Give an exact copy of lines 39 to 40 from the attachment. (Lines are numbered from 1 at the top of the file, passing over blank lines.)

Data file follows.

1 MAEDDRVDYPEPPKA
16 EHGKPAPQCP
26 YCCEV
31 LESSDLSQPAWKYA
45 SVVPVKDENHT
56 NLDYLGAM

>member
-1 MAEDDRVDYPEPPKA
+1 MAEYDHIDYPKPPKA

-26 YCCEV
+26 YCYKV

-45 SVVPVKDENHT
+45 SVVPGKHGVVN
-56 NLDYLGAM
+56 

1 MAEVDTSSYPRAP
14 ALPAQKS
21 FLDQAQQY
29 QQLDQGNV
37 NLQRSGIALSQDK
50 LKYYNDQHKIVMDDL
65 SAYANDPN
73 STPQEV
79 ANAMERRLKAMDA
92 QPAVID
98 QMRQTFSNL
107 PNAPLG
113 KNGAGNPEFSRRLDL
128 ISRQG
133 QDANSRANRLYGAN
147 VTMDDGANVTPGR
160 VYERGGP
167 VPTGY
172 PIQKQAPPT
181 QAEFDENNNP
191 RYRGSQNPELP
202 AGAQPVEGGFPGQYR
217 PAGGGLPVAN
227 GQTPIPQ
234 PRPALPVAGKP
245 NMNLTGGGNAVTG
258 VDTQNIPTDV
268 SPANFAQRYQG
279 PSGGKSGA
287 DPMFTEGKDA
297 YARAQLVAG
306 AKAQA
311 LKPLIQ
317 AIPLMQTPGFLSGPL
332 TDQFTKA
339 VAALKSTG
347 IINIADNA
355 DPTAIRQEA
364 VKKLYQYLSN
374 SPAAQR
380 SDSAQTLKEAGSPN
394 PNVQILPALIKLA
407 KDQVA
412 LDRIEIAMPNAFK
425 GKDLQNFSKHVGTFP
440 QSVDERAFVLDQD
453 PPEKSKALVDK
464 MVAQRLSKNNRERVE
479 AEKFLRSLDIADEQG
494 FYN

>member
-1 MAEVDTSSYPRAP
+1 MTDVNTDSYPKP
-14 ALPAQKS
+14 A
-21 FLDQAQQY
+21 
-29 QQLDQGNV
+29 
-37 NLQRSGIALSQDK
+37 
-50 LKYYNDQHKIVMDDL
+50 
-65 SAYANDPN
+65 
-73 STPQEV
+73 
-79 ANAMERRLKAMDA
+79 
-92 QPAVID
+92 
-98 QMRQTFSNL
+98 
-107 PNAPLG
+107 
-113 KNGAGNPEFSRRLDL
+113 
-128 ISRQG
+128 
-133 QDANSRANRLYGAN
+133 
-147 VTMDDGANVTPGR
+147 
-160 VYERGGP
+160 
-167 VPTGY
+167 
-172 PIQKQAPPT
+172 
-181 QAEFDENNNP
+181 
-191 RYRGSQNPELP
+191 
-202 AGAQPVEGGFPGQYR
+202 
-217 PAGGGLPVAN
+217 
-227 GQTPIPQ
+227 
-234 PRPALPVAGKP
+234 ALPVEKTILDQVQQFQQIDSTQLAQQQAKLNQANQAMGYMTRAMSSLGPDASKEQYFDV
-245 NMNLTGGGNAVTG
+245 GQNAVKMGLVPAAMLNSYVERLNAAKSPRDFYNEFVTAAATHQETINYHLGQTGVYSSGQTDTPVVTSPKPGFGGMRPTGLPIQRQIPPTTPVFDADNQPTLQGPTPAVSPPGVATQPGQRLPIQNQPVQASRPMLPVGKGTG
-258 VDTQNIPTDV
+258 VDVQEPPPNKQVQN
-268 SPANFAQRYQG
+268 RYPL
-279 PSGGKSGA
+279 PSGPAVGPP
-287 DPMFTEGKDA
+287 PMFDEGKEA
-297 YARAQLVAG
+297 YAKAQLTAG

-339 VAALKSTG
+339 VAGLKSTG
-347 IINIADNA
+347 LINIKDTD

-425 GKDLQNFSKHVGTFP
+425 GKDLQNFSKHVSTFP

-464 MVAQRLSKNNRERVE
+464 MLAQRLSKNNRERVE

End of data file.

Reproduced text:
227 GQTPIPQ
234 PRPALPVAGKP